Despite fewer people buying their first home, the first-time buyer market still accounts for over half of borrowers. And with house prices decreasing, many people may still have an opportunity to get onto the property ladder.
The number of first-time buyers has fallen by 22% between January and August this year, according to Halifax. The lender says first-time buyer deposits have fallen by 12% but are still high – averaging £54,116.
Halifax says that first-time buyers still account for over 53% of all home loans agreed in the first eight months of this year, similar to the same period in 2022 – which was 52%.
The average age of a first-time buyer is now 32, according to Halifax, rising by two years over the past decade. This is most likely reflecting increasing costs and higher interest rates.
‘Getting the keys to your first home is a significant milestone in anyone’s life,’ says Kim Kinnaird, Director, Halifax Mortgages. ‘We’ve lent £5.5 billion to first-time buyers in the first six months of the year, helping people make their home-owning dreams a reality.’
Kinnaird adds: ‘The expected further fall in house prices this year, along with stronger income growth, may somewhat offset higher interest rates, which will be welcome news to many. There are some areas which continue to be great options for first-time buyers – the average cost of a property in Scotland, as an example, comes in at almost £100,000 less than the UK average.’
Inflation has been a barrier for those hoping to save for a deposit, as we all have to deal with higher prices of essential items.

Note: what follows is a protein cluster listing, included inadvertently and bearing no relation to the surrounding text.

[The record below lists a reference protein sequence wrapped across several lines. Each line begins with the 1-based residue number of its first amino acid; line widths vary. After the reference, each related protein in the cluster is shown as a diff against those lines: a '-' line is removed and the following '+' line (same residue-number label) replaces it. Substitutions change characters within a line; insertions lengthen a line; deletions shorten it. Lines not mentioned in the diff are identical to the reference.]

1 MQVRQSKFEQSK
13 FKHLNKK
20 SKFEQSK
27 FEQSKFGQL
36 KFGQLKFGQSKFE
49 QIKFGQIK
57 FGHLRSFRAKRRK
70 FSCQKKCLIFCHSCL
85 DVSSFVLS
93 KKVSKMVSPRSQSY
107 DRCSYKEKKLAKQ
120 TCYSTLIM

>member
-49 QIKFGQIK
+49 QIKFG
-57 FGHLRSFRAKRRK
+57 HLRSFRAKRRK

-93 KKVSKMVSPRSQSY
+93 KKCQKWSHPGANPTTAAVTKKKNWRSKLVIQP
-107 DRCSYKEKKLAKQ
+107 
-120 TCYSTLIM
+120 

Fewer first-time buyers
While there were fewer first-time buyers in the first half of 2023 compared to last year, a record number got onto the ladder over the past two years as buyers made the most of low interest rates and the stamp duty holiday. Consequently, the number of first-time buyers entering the market for the first time is 17% higher than ten years ago.
In addition, strong income growth in recent months has meant that first-time buyers’ house price-to-income ratio fell from 5.8% in June last year to 5.1%. This means that house prices for those getting onto the property ladder are at their most affordable since June 2020.
The South East is the second most expensive region for property prices in the UK. However, it has seen the most significant decline in first-time buyers between January and August – down by 25%. London and East Anglia had the second biggest decline in first-time buyers entering the property market this year at 24%.
Scotland is the UK’s most affordable place for first-time buyers and has seen only a 14% decline in those buying their first home in the past year.
If you’re a prospective first-time buyer, we advise ensuring you save as much as possible for a deposit and have your paperwork ready – three months’ worth of payslips and bank statements if you’re employed and details of any loans. If you’re self-employed, depending on the type of self-employment, you’ll typically need two years’ worth of tax year overviews and tax calculations. You’ll need proof of ID with your current address in both instances. Ensuring your council tax bill reflects your current name and address is essential.
For more information on documents needed for your mortgage application, click here.
Finally, speak to an experienced mortgage broker who can give you bespoke advice to suit your situation.
If you’d like to chat about buying your first home, we’re here to help.